Cult of Chucky brings an evil doll back from the dead. Again. Now seven films and three decades later, Chucky the Killer Doll has found ways to stay present for audiences of horror. Fans have been eagerly awaiting the upcoming seventh installment in the Child’s Play series. What other mischief could Chucky possibly get into?
Writer/Director Don Mancini, who has been present in the entirety of the Child’s Play series, has been able to bring Chucky into the modern cinema without being rebooted or a remake unlike other popular slashers. Keeping to the continuity of the series, Cult of Chucky finds new ways to evolve the franchise but also staying true to genre blending of slasher horror and dark comedy.
The films sees the return of Brad Dourif (Halloween, Child’s Play) as the voice of Chucky along with notable cast Fiona Dourif (True Blood, Curse of Chucky) returning as Nica from the previous film, Alex Vincent (Child’s Play) as a more hardened Andy Barclay, and Jennifer Tilly (Bride of Chucky, Family Guy) as Chucky’s on/off again girlfriend, Tiffany Valentine. Filled with a talented supporting cast, Cult of Chucky brings a lot new to the table, staggers a bit on motive for the plot, but is able to show that Chucky can still stay fresh seven films into the franchise.
A few years after the events of Curse of Chucky, surviving final girl Nica has been institutionalized due to her accusations of a killer doll murdering her family. After years of therapy in a high security asylum, Nica now believes that she was the one who killed everyone and that Chucky was something her mind made up to deal with the trauma. With hopes that therapy has helped her come to terms with what she did, she is moved to a minimum security facility. Not long into her move, Nica is presented with a familiar looking doll in group therapy. Soon everyone starts behaving stranger than their usual committed selves, and death starts to become the diagnosis for everyone.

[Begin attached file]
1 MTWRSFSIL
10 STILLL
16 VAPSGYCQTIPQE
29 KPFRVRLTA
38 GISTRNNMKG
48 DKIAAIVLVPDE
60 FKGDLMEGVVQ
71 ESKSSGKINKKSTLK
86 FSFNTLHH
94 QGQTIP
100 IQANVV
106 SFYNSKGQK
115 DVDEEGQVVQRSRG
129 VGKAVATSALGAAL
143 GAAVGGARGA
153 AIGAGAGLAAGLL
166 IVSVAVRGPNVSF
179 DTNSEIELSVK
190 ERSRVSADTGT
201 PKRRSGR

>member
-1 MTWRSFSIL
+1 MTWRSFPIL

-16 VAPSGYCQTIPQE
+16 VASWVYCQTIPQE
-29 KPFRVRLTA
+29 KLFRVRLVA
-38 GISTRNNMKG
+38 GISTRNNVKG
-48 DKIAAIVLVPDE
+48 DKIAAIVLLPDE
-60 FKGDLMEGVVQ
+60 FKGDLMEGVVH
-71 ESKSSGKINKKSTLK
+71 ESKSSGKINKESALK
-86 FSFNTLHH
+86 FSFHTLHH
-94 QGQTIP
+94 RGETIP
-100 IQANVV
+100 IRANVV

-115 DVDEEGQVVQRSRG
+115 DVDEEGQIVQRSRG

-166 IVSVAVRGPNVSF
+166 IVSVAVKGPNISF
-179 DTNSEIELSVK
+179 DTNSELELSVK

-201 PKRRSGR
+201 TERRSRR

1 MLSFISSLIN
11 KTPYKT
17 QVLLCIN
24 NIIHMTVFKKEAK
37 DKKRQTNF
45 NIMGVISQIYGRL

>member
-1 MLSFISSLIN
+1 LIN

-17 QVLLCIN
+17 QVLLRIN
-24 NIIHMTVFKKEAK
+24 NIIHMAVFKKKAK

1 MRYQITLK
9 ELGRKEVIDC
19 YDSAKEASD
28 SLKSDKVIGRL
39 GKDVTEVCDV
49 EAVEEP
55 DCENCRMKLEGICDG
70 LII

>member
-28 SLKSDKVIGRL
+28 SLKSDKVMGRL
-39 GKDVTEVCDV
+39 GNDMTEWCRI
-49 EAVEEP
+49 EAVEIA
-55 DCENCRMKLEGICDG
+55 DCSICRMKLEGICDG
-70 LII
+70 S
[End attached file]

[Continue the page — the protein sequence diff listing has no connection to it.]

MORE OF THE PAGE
At the same time, Andy Barclay has taken Chucky prisoner since the end credits of Curse. His goal is to find out how to help vindicate Nica of the murders and find out what Chucky has planned. But bodies are again starting piling up..
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After a short meeting with the suspicious Tiffany Valentine and the reveal that Nica’s niece has died, Nica attempts suicide. The doll that Valentine had brought with her turns out to be an animatedly evil Chucky, ready to finish what he started in the last film. Upon finding her bleeding to death, he patches her up so that she will not get away so easily from him. Certain now that she isn’t a killer, Nica sets out to prove to staff and patients alike that Chucky is real and they are all in danger. More is amiss though, Chucky seems to be in more places at once and more bodies are popping up despite Nica’s efforts. Chucky is up to something, something new, and Andy decides to head to the institution to help save Nica and others before Tiffany and Chucky take over the building.